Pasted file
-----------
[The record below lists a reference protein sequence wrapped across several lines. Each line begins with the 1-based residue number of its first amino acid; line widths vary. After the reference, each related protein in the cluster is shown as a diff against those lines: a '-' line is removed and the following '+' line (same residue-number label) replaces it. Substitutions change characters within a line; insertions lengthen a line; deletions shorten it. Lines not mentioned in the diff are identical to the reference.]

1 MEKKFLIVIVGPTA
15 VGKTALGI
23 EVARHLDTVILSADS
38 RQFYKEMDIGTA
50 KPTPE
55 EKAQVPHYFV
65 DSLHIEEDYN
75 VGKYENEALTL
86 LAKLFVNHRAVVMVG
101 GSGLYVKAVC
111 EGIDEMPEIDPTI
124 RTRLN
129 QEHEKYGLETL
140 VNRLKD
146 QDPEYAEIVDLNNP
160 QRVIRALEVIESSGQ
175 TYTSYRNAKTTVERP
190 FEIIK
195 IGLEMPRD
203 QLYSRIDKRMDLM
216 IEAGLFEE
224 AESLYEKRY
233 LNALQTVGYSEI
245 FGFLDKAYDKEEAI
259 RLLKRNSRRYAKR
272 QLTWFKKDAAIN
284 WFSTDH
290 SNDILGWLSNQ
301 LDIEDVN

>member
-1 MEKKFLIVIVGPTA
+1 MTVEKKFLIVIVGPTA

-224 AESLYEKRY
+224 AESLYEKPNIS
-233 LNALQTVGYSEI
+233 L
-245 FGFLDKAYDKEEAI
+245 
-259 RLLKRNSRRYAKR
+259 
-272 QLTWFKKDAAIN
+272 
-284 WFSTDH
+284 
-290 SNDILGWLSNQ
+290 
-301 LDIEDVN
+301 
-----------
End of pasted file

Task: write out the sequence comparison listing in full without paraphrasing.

[The record below lists a reference protein sequence wrapped across several lines. Each line begins with the 1-based residue number of its first amino acid; line widths vary. After the reference, each related protein in the cluster is shown as a diff against those lines: a '-' line is removed and the following '+' line (same residue-number label) replaces it. Substitutions change characters within a line; insertions lengthen a line; deletions shorten it. Lines not mentioned in the diff are identical to the reference.]

1 MEKKFLIVIVGPTA
15 VGKTALGI
23 EVARHLDTVILSADS
38 RQFYKEMDIGTA
50 KPTPE
55 EKAQVPHYFV
65 DSLHIEEDYN
75 VGKYENEALTL
86 LAKLFVNHRAVVMVG
101 GSGLYVKAVC
111 EGIDEMPEIDPTI
124 RTRLN
129 QEHEKYGLETL
140 VNRLKD
146 QDPEYAEIVDLNNP
160 QRVIRALEVIESSGQ
175 TYTSYRNAKTTVERP
190 FEIIK
195 IGLEMPRD
203 QLYSRIDKRMDLM
216 IEAGLFEE
224 AESLYEKRY
233 LNALQTVGYSEI
245 FGFLDKAYDKEEAI
259 RLLKRNSRRYAKR
272 QLTWFKKDAAIN
284 WFSTDH
290 SNDILGWLSNQ
301 LDIEDVN

>member
-1 MEKKFLIVIVGPTA
+1 MTVEKKFLIVIVGPTA

-224 AESLYEKRY
+224 AESLYEKPNIS
-233 LNALQTVGYSEI
+233 L
-245 FGFLDKAYDKEEAI
+245 
-259 RLLKRNSRRYAKR
+259 
-272 QLTWFKKDAAIN
+272 
-284 WFSTDH
+284 
-290 SNDILGWLSNQ
+290 
-301 LDIEDVN
+301 